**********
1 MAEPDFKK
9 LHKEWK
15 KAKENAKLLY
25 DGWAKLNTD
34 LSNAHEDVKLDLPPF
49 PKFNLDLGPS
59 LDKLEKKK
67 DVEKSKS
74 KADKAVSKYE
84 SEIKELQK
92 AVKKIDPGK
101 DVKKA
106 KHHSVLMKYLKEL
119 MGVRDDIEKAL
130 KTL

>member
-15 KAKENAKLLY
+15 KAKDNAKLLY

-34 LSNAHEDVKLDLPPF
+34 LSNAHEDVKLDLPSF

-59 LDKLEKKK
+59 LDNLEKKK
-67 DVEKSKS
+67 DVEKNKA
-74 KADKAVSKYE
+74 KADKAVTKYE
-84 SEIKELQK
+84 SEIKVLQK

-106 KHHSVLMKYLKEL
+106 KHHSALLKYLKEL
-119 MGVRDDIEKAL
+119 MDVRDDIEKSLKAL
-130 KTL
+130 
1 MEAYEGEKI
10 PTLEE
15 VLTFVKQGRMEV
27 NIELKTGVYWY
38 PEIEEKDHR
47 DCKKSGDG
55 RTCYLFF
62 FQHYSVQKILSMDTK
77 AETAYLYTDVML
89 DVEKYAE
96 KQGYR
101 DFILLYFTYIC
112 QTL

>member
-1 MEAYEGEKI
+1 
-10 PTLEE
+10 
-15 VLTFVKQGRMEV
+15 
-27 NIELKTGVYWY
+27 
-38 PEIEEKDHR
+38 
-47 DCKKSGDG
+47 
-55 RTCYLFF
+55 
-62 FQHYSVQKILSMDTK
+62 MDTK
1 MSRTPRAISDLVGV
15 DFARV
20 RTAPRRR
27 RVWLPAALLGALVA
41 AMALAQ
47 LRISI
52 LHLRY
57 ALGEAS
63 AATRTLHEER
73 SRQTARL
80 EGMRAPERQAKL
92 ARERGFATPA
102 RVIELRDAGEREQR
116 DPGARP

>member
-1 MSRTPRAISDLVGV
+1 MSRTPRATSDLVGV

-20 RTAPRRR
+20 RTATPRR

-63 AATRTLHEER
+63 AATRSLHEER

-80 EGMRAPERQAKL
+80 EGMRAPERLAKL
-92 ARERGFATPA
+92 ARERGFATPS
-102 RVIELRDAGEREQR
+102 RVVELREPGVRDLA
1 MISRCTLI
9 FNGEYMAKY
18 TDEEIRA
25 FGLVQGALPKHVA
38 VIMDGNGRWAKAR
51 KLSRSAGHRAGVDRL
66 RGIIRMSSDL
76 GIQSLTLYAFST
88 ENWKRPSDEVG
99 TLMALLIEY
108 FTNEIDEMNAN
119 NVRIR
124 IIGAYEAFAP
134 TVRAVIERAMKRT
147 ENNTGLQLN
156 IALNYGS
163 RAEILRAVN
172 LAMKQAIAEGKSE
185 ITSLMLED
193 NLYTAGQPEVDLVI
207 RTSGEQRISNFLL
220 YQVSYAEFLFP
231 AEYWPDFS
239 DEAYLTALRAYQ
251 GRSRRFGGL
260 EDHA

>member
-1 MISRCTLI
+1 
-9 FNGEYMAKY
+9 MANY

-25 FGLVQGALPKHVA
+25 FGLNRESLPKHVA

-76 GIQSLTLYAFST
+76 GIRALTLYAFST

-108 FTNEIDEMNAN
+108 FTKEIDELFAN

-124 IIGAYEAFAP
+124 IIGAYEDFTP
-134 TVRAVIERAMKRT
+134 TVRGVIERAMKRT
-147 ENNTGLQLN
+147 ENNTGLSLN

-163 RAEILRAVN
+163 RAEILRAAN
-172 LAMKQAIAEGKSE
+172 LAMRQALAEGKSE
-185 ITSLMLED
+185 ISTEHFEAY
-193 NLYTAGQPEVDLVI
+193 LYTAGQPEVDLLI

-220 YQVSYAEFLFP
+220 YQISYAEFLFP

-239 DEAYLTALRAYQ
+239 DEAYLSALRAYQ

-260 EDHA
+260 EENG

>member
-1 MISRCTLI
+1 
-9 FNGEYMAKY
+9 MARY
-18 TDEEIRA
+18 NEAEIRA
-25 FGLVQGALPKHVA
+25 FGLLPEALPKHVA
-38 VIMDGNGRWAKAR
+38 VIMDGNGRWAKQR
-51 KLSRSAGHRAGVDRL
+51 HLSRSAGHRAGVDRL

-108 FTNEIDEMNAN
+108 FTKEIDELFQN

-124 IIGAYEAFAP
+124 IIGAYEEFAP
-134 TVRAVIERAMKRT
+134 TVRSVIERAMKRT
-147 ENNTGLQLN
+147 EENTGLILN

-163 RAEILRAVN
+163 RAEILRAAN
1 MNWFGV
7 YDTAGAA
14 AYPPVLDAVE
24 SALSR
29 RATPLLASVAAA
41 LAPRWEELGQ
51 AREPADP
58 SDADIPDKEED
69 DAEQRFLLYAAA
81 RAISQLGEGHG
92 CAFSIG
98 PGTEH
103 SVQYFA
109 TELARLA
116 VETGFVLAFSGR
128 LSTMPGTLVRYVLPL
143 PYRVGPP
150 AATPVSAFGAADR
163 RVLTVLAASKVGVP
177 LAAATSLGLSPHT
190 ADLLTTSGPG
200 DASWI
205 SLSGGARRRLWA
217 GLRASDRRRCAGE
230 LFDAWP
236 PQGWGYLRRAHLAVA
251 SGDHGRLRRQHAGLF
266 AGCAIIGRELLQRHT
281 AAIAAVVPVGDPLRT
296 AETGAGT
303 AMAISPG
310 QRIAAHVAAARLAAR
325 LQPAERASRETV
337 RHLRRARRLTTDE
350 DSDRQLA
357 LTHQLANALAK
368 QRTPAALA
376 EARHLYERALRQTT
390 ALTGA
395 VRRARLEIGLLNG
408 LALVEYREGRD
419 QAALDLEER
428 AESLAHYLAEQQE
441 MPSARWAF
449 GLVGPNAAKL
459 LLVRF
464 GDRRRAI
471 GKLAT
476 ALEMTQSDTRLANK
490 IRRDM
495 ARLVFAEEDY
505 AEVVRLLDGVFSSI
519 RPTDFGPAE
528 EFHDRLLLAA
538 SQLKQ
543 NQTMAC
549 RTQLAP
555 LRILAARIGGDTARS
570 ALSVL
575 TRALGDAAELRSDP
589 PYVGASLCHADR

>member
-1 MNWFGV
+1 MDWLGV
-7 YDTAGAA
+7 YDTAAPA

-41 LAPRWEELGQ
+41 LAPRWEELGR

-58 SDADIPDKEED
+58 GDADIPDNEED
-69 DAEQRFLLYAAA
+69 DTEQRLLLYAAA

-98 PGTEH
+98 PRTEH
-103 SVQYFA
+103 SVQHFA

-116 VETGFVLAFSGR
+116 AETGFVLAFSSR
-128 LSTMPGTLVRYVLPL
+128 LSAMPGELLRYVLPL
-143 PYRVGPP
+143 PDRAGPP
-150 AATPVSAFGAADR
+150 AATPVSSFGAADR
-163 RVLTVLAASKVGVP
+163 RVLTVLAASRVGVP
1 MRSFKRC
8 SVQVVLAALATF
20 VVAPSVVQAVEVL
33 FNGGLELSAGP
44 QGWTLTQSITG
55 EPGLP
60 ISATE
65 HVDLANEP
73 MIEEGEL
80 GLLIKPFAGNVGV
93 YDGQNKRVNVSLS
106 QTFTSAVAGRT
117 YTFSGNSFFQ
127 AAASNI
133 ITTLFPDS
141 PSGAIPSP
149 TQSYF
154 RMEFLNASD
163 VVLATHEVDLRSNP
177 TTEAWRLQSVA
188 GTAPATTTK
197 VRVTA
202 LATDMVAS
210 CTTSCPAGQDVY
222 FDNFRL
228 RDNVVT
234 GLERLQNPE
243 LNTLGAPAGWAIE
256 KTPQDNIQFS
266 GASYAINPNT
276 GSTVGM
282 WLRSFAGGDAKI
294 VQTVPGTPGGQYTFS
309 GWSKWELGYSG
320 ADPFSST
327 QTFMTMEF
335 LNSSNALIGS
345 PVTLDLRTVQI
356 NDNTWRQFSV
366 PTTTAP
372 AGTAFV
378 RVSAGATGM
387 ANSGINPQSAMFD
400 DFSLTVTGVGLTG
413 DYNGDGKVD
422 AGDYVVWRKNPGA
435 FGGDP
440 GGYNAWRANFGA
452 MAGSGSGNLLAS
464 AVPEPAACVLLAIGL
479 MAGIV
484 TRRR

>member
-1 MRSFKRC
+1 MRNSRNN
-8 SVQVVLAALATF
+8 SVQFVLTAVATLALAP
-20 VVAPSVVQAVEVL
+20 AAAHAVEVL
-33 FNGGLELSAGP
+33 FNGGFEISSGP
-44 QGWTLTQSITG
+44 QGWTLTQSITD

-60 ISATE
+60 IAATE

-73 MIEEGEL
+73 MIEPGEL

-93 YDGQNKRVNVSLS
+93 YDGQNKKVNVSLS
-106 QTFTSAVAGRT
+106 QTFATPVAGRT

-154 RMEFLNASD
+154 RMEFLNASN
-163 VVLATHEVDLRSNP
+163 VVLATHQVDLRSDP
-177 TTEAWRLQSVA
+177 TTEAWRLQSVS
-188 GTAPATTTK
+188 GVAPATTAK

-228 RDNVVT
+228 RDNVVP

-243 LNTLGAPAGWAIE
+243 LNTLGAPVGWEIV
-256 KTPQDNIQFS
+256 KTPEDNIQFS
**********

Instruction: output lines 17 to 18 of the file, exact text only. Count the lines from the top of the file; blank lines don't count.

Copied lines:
-15 KAKENAKLLY
+15 KAKDNAKLLY